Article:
Sheffield is to host the GB Special Olympics’ summer games - bringing up to 10,000 visitors and a £1.5 million boost - in exactly three years today.
The tenth multi-sports event - for athletes with intellectual or learning disabilities and the only other games to bear the official Olympic title - is returning to the city after it was held here in 1993.
Sheffield Council prepared a bid to host the Special Olympics, which was chosen above others from around the country, and said the games would pump cash into the city and local businesses.
It aims to build on the success of the Tour de France and showcase Sheffield’s ‘world-class’ facilities as well as its reputation as a city of sport.
Harry Harpham, deputy council leader, told The Star: “It will bring people to the city where they will spend money in our local firms and businesses.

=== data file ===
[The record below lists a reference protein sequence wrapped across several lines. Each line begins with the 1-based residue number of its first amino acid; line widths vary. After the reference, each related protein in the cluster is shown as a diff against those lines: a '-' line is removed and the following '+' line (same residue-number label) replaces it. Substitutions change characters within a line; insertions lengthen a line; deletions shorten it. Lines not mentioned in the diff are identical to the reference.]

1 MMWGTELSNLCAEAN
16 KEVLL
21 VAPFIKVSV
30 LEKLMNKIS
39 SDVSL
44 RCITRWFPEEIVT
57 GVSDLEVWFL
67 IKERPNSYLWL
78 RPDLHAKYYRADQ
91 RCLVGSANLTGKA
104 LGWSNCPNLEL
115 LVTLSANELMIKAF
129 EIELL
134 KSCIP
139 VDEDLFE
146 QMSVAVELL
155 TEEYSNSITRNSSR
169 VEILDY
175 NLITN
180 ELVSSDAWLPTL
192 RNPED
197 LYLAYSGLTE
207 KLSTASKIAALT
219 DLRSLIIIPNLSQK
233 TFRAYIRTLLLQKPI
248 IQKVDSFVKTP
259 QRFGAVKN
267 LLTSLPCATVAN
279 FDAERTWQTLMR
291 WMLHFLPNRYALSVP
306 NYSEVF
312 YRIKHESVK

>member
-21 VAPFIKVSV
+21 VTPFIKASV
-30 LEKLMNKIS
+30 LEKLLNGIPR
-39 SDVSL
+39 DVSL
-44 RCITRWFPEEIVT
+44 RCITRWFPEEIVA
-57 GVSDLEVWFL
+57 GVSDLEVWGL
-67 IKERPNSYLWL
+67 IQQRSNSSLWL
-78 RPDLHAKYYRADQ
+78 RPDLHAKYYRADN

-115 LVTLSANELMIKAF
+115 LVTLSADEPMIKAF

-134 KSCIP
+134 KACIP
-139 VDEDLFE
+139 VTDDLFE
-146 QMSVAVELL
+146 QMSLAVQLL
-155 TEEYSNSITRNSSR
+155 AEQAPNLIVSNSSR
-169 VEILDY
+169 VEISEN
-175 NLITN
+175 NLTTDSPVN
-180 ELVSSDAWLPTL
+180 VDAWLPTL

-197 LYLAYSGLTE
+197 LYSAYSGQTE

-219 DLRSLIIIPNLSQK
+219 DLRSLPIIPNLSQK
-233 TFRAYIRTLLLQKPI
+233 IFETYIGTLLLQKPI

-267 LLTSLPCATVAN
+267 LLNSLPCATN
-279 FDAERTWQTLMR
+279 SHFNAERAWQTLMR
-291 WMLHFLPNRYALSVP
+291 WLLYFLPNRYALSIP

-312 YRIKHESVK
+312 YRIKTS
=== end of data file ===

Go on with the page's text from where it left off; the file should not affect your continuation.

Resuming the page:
“When the Tour was here there was a real buzz and that’s the kind of thing the city needs. We need to stand up and show the rest of the country and Europe just what a fantastic city Sheffield is.”
More than 2,000 athletes and 5,000 spectators from across the country will head to the Special Olympics over six days in August 2017.
Around 500 volunteers will also be recruited.
Karen Wallin, Special Olympics GB’s CEO, said: “We are sure the great city of Sheffield will provide a very successful and hugely memorable event for all.”
Events will be held at Ponds Forge, the English Institute of Sport, Concord, Hillsborough and Graves Park leisure centres as well as the Sheffield Hallam University City Athletics Stadium on Woodbourn Road and Forge Valley School.
The 1993 games were opened at Don Valley Stadium.
But Coun Harpham said: “The facilities we have are fantastic and we believe there will serve the athletes very well. You only have to look at how many people trained for the Commonwealth Games in Sheffield.”
The final cost of hosting the games is still being calculated.